A political asylum-seeker from Guinea-Bissau, Africa crosses paths with a with a struggling single mother in this fine-tuned Icelandic feature debut from writer/director Ísold Uggadóttir. Newly sober, Lára (Kristín Thóra Haraldsdóttir) impresses on her first day as a border agent by catching a discrepnacy in Adja’s (Babetida Sadjo) papers. Through a series of run-ins, and the naive charm of Lára’s son Eldar (Patrik Nökkvi Pétursson), the two women forge an unlikely connection in trying circumstances.
When Finnish expat Leevi (Janne Puustinen) returns from Paris to help his estranged father rennovate their summer cottage, his lack of carpentry skills necessitate a hired hand, and in walks bearded Syrian immigrant Tareq (Boodi Kabbani). Left alone for the night, they hit up the Finnish sauna and swim nude in the placid lake. In his debut feature, writer-director Mikko Makela weaves themes of national identity, queerness, and outsiderness into an engaging and steamy drama.
The film that made waves when it was banned in its home country despite a Cannes debut, this tender queer romance pulses with bight colors and the electric butterflies of young love. Boasting nuanced performances from two newcomers, Wanuri Kahiu’s assured debut feature is an important reminder of the struggle many still face to live out and proud.
Set during the height of Apartheid South Africa, “Canary” follows a creative teen who earns a coveted spot in the Canaries, the South African Defence Force Choir, where he hopes to ride out his two years of mandatory military service. With musical numbers varying from Boy George to traditional Christian hymns, “Canary” sprinkles plenty of humor into its seemingly bleak surroundings. Director Christiaan Olwagen assembled a variety of expertly drawn, one-of-a-kind characters, the most memorable being Ludolf (Germandt Geldenhuys), a flamboyant brown-noser with perfect pitch.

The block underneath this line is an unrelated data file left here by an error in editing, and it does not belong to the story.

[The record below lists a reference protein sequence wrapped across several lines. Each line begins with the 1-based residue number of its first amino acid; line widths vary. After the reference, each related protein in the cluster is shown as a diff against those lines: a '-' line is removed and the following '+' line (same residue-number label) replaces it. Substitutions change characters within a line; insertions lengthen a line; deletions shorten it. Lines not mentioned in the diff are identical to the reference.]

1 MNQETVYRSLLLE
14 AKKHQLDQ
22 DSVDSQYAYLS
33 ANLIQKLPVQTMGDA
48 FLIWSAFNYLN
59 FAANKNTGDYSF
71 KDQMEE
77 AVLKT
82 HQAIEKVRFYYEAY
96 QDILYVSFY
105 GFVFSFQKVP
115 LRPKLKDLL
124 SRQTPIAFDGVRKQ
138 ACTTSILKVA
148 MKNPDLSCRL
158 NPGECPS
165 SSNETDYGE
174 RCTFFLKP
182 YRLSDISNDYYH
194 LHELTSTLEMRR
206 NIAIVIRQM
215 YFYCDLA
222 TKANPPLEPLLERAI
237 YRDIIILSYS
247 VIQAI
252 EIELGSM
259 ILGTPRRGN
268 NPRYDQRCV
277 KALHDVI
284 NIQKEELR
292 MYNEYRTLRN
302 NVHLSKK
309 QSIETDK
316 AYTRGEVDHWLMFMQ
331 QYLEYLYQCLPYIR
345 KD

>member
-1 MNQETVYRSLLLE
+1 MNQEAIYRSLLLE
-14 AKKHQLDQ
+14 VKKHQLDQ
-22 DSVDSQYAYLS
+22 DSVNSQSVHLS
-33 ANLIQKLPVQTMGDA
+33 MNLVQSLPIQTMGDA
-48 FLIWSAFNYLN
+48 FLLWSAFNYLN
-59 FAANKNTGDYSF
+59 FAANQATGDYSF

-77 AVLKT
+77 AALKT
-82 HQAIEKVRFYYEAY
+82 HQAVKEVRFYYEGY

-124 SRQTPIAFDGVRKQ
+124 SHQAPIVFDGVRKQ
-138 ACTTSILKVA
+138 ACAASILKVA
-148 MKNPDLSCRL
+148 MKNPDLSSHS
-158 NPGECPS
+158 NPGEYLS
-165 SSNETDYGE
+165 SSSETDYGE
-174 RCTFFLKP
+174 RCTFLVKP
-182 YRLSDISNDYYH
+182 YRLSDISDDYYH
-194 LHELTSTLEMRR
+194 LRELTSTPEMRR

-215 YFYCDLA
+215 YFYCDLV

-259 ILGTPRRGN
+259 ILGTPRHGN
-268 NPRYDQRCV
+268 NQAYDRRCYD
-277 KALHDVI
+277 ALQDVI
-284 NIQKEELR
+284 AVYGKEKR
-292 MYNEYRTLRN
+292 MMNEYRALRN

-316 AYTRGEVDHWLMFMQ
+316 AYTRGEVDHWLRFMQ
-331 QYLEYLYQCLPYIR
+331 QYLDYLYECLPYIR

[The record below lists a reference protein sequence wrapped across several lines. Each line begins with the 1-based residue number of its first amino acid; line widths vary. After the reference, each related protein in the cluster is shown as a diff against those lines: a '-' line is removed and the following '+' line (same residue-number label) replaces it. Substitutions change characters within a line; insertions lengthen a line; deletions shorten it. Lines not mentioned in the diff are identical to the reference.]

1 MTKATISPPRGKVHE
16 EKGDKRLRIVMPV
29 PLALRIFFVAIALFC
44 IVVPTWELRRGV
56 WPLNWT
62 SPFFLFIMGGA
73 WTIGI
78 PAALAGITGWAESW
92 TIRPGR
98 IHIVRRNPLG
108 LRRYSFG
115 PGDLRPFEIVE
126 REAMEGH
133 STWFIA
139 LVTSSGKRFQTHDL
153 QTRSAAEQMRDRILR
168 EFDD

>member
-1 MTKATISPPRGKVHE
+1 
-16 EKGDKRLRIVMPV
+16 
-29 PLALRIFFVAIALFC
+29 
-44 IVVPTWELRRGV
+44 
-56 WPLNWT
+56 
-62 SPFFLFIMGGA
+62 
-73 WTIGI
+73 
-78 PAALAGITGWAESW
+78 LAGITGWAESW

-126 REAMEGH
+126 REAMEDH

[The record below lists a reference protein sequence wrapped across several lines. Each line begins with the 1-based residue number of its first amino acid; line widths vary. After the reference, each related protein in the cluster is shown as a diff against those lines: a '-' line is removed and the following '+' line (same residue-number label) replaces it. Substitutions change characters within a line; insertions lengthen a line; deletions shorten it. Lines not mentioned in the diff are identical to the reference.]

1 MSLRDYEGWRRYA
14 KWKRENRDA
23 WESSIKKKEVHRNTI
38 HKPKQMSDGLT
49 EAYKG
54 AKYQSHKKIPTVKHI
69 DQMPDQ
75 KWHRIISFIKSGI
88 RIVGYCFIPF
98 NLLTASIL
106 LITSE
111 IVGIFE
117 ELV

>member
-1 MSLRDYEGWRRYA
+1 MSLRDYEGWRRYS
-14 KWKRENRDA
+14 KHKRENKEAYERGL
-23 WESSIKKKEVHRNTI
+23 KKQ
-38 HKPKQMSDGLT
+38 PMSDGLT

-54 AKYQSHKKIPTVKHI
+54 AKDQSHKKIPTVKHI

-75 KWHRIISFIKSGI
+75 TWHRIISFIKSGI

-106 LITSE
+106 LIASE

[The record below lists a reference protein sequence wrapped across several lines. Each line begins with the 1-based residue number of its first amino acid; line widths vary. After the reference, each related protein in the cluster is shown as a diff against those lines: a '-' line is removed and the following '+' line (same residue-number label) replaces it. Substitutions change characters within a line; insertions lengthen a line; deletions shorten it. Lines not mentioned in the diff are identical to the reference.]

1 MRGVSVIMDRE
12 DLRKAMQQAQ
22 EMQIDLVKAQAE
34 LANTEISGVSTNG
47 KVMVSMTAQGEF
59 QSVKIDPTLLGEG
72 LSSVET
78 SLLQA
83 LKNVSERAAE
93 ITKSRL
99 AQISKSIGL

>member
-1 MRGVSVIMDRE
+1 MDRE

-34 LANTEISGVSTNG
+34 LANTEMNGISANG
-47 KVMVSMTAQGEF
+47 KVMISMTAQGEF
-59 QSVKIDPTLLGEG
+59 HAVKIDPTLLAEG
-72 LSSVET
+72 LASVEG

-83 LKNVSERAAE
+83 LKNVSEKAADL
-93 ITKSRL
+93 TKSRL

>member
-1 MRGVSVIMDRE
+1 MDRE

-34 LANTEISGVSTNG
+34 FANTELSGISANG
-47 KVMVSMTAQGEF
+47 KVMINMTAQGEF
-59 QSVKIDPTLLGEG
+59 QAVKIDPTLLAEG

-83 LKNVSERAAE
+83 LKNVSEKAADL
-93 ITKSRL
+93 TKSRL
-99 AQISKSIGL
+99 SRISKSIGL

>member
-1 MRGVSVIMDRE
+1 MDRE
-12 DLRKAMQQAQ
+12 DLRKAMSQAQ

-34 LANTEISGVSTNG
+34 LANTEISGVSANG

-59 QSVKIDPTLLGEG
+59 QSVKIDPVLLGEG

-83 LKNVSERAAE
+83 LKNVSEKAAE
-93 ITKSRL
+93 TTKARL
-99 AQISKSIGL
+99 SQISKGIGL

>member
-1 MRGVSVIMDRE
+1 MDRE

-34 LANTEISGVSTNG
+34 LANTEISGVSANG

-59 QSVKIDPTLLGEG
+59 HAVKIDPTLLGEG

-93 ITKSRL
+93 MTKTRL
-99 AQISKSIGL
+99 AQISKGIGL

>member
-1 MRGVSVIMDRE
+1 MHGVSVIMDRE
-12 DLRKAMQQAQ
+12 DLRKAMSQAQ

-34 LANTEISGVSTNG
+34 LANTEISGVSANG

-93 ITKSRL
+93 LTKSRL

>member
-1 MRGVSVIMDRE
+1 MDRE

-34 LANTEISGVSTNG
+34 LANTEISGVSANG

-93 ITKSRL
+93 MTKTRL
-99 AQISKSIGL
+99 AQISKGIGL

Bearing a lovely resemblance to Sebastián Lelio’s 2013 film “Gloria,” “The Heiresses” follows one woman’s mid-life sexual reawakening in painstaking detail. When her partner goes to jail for fraud, Chela (Ana Brun) is forced to sell many of her family heirlooms, and begins driving a taxi for the local neighborhood women. Under Paraguayan writer-director Marcelo Martinessi’s deft hand, Chela transforms from a sullen recluse to a fully alive human with her own desires and needs.
A beautiful and heartwrenching portrait of a father-son bond, Alvaro Delgado Aparicio’s feature debut imbues the Peruvian countryside and its proud artisans with a sweeping romanticism. With documentary-like precision, the film closely follows a 14-year-old boy as he learns his father’s trade of crafting intricate and colorful storyboxes. When he witnesses his father in a situation that shatters his world, his initial judgment gives way to anger at the chauvinistic culture surrounding him.
An odd-couple comedy with heart, “Tucked” treads familiar ground in a fabulous six-inch heel. The week aging drag queen Jackie (Derren Nesbitt) finds out he’s dying, he adopts baby queen Faith (Jordan Stephens), who’s been sleeping in her car. Faith brings renewed energy to his life, dragging Jackie to strip clubs and easing a reunion with his estranged daughter. British writer-director Jamie Patterson has crafted a satisfying feel-good movie with a fabulous sensibility and a broad appeal.